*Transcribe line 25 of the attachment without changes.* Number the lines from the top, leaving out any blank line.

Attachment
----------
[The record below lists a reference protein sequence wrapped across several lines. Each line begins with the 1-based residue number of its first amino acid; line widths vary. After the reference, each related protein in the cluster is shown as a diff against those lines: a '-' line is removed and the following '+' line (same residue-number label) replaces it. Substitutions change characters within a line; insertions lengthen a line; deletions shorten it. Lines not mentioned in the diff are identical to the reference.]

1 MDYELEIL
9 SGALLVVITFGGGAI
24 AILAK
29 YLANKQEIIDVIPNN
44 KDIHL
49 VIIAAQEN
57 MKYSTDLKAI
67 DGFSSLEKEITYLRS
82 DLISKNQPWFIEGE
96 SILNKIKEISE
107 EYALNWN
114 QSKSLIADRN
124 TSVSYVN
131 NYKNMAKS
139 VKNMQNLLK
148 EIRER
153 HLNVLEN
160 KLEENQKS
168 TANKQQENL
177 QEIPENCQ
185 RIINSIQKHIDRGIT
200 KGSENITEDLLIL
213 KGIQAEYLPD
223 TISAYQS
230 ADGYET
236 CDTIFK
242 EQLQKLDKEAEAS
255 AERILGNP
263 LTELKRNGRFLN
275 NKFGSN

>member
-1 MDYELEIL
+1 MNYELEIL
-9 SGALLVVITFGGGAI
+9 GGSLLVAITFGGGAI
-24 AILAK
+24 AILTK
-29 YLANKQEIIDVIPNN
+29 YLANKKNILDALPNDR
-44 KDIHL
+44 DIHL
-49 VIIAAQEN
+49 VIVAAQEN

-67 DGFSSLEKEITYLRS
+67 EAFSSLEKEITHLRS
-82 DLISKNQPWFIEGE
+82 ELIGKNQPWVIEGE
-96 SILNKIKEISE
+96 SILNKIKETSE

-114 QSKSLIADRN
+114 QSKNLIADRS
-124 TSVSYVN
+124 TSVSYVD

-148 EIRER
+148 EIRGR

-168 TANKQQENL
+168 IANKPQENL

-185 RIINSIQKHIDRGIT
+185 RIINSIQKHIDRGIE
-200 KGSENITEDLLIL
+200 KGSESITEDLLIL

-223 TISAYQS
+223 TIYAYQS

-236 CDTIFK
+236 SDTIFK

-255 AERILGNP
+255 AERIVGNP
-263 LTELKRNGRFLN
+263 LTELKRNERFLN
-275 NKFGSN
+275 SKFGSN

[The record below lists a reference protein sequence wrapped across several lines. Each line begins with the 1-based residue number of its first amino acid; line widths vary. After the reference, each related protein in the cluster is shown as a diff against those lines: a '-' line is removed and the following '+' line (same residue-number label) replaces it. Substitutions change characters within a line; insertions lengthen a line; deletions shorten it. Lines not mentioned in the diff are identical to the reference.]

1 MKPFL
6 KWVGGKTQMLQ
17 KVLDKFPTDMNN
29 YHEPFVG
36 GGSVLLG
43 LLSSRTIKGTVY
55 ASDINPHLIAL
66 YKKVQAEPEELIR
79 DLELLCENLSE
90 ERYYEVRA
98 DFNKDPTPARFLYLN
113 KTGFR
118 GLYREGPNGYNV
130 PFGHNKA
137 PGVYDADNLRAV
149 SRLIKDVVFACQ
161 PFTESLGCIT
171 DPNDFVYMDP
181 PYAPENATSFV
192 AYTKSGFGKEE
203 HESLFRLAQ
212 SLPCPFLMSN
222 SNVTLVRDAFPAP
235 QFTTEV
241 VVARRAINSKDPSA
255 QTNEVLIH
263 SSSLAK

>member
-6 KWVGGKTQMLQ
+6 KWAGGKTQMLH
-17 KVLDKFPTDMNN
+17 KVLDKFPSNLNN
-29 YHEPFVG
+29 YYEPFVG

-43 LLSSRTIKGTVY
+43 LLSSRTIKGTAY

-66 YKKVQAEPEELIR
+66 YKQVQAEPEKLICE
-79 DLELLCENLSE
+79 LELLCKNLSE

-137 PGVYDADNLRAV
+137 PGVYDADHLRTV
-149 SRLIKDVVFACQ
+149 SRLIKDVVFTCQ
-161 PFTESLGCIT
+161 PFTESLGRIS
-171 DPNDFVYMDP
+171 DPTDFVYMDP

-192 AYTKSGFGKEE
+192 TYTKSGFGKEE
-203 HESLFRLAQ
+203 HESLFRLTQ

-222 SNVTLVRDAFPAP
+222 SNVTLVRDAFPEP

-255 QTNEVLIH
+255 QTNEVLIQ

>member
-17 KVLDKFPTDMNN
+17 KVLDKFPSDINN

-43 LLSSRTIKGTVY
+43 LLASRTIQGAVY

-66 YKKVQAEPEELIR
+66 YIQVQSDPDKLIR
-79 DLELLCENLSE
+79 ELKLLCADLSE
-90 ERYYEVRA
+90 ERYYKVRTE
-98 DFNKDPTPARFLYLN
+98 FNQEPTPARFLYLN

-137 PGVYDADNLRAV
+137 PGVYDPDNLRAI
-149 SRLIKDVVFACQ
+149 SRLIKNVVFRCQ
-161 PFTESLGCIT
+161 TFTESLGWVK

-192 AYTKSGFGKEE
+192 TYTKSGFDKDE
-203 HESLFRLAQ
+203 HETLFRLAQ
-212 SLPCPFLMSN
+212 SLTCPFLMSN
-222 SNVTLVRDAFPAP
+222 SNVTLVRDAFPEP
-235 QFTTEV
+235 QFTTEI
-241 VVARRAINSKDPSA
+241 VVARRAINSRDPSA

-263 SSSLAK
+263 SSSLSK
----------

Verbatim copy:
223 TISAYQS